Increasingly, organisations are realising that the candidates of today (and tomorrow) will looking beyond traditional salary and benefits packages when it comes to deciding whether they want to work for a company or not.
The workplace and the motivation of the workforce are evolving. The values and ethics of an organisation are seen to be very important. A company's culture, and creating a company that people genuinely want to work for has never been so crucial. If an organisation wants to attract the very best talent - the top 10% - then it is has become an absolute necessity.
People's understanding of what constitutes a 'good job' has changed markedly in recent years. Job security, career progression, a compensation package and attractive pension scheme were all typical factors that workers used to view as being the most important. However, these kind of benefits no longer have the same magnetic pull that they had in years gone by. These days, workers want something more.
They want a position that is fulfilling and a job that gives them a real sense of purpose. Employees want to feel an alignment with their employer, with a shared culture and shared values.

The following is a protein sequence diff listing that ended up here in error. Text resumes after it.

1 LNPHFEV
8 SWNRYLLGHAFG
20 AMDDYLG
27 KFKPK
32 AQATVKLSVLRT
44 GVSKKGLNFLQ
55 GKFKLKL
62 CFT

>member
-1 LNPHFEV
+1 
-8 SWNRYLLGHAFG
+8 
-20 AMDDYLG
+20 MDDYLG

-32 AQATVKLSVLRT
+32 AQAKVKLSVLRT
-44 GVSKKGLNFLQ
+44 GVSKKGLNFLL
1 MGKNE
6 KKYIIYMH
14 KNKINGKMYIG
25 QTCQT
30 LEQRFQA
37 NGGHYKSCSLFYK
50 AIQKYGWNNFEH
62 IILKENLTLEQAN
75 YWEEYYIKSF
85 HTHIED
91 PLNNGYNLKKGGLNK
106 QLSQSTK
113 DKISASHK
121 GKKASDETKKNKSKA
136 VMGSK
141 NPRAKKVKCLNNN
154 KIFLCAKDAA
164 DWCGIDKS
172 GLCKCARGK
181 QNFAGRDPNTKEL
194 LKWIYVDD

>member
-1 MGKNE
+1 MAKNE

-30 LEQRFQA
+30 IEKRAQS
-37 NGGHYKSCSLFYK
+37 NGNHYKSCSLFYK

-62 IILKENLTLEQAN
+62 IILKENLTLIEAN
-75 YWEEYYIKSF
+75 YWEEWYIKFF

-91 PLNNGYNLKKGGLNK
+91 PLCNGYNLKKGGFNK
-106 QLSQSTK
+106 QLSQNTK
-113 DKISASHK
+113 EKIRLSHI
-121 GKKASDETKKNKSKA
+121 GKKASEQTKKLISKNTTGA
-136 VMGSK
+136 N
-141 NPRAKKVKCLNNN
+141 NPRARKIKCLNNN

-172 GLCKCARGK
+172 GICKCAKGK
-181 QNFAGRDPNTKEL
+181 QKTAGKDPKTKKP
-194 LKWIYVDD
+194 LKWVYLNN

What this means is that organisations need to create and actively market their employer brand. A useful and pertinent starting point for this is to lead with the values of the company. How an organisation makes a difference to the local community and the wider world is what the younger generation of workers, in particular, want to hear about. Above all, candidates want to see transparency and an organisation that comes across as being 100% genuine in everything they say and do.
Creating a workplace that candidates will want to work in is important, but it's more important to be honest, upfront and to back up the claims an employer brand makes with hard evidence. Leading by example and from the front during the recruitment process is an important first step. Candidates want to feel that an organisation is as interested in them as they are in working for the company. If a candidate does not feel valued during the recruitment process, they cannot expect that they will believe they will be valued if and when they become an employee.
An employer brand has to be real and it has to feel authentic. Creating a positive working environment is required if employees are to become advocates for the brand. The power of advocacy should not be underestimated as it is through this that talent will be attracted - not just with the necessary skills, but also that those who possess the right set of qualities and complementary personalities that will work with the organisation.
If a company wants to attract the top 10% of talent, the foundations of a convincing employer brand must be laid. This begins by making the organisation a fantastic place to work, and by evidencing this in an open and transparent way.
This article was written by Carey Munn, Business Development Manager at Pertemps.
Connect with Carey on LinkedIn here.
You can also stay up to date with all Pertemps Managed Solutions articles by following our Company Page here.